This one is very similar to the previous version that I had based on the Enterprise-B/Lakota model study drawings that I concluded to also be accurate to the original Excelsior alignments before learning different. This version retains 12 foot secondary hull decks (14.5 of them, having a sub deck under the flattop deck.) The main difference here from before is that I have carried over the 9.5 foot decks in the neck and humpback. (This is a deviation from the previous version, which retained 12 foot decks here to match the secondary hull. As noted above, I believe the shorter decks to be a better fit.)
Here we end up with 29 total decks, but have to choose to ignore the fact that the windows aren't exactly the same as they were before the ship was converted for duty in "Generations." However, we may wish to ignore that and choose to believe that the Excelsior and Enterprise-B actually had the same deck structure. (Here, the "pontoons" on the B would have shorter decks, accessed by ramp, independent of the deck heights of the main secondary hull body.
Finally, Option Three:
This version is quite similar to the previous version, in that it assumes that the Enterprise-B deck alignments are actually correct, but that the pontoon decks actually extend the entire way through the secondary hull. So we end up with 9.5 foot decks in the saucer and neck, six 12 foot decks at the top of the secondary hull, and 8 more 9.5 foot decks in the "bilge" of the chasm.
It's worth noting that for all of these, most of the lower decks that don't extend all the way to the aft of the secondary hull are in the "bilge" and would actually be in the pod, so the bottom half of the secondary hull really is basically hollow. And a minor but related note - I've decided that the smaller landing bay is used exclusively for the STV type shuttlecraft and possibly travel pods, whereas the lower chasm landing bay houses one of the large executive shuttles from STVI, meant to dock at what I'd previously called the "grabbers." This area also houses workbees and can act as a sort of mobile drydock for smaller vessels, as per suggestions earlier in the thread.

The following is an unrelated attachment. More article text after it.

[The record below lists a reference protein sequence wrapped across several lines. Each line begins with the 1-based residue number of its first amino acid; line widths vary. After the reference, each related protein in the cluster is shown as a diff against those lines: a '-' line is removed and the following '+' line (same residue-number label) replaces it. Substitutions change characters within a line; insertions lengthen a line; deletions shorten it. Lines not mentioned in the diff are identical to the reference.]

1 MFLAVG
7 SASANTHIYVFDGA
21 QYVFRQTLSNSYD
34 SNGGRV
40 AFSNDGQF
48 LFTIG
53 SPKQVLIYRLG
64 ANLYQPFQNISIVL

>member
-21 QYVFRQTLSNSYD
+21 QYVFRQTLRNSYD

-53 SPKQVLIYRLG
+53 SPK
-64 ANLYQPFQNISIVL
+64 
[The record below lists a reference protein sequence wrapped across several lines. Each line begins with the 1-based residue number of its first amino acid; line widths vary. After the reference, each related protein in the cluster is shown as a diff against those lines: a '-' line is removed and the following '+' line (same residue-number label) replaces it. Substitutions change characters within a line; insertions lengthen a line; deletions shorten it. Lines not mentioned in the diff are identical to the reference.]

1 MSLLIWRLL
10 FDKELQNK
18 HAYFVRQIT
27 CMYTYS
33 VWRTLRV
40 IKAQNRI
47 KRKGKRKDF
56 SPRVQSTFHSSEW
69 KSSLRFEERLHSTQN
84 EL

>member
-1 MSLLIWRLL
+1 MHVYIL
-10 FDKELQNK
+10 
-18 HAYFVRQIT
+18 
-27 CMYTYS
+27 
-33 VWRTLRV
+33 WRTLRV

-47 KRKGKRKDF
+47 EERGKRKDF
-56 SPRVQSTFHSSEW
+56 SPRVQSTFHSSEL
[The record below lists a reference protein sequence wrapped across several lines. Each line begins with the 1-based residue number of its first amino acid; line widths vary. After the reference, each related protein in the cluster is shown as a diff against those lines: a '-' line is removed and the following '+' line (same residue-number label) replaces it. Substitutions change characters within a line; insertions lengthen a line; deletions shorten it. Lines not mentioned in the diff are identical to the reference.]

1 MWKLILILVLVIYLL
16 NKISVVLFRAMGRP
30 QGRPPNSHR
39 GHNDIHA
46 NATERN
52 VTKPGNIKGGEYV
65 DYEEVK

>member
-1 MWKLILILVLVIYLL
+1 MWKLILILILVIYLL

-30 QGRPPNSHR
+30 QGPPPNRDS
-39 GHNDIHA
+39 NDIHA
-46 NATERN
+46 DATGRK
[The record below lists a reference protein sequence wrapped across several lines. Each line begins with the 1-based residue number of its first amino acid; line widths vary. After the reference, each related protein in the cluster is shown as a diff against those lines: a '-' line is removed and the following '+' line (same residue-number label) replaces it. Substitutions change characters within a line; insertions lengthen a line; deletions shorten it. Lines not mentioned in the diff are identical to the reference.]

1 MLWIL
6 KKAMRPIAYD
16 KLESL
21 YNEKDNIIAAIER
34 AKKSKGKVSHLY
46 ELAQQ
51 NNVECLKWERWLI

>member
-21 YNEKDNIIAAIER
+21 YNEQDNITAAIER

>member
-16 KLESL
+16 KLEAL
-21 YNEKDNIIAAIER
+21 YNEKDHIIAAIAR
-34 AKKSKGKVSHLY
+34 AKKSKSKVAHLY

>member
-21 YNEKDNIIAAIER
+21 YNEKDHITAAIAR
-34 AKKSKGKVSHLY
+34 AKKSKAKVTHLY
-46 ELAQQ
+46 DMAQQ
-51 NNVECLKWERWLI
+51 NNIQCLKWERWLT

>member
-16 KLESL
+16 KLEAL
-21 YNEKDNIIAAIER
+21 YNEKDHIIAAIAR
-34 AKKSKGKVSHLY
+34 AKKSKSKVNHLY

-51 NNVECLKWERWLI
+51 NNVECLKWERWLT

So what do you think? Which deck alignment do you feel is more correct? (And thanks in advance for the input.)
I kind of feel like I'm about to enter the home stretch on this part of the project, and am excited about other things starting to fall into place behind it.
Love it but how big are Connie and refit then??
I'm swayed by the multiple deck size arrangements of Option 3, but then again I've never been a subscriber to the theory that all decks have to be equal! It do like the way it covers both versions of the Excelsior class without having to resort to ramps etc. What about the differences in window layouts between the original and the Enteprise-B though?
no. 3 says Kirk dies... HE DOESN'T DIE! HE'S IN THE NEXUS.
he can never die *sniffle*
Forever doing funny commercials and any project that comes across his door. I'm hiring him to come to Ontario and hold the balloons on our front lawn, indicating that our house is where the party is at!
No. three is for me... That's all I should have said and left it at that.
Somewhere between 305 and 355 meters, inclusive.
Well, that's the problem. If we're going to be Thermian about it, the "regular" Excelsiors and "variants" like the Enterprise-B and Lakota have difference secondary hull deck alignments, and that's all there is to it.